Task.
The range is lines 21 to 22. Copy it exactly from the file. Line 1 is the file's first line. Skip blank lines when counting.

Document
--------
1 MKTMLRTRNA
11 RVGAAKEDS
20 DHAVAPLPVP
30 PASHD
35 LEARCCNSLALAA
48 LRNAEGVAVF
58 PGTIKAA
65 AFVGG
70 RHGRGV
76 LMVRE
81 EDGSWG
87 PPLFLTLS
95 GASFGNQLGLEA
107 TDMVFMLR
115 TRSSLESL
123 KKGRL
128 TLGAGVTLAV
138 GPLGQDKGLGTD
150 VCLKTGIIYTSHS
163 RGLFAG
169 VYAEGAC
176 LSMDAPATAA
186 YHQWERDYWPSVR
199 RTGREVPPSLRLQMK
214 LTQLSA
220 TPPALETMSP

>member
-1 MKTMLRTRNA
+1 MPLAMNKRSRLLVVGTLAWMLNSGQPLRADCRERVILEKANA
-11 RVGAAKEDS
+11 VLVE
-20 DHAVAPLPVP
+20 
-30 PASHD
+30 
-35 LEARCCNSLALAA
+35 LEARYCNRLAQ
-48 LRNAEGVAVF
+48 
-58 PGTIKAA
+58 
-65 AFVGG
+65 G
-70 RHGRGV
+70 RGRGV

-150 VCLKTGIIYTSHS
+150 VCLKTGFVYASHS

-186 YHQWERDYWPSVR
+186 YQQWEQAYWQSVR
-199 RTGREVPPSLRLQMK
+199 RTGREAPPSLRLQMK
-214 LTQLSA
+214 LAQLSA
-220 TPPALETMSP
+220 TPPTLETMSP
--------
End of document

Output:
169 VYAEGAC
176 LSMDAPATAA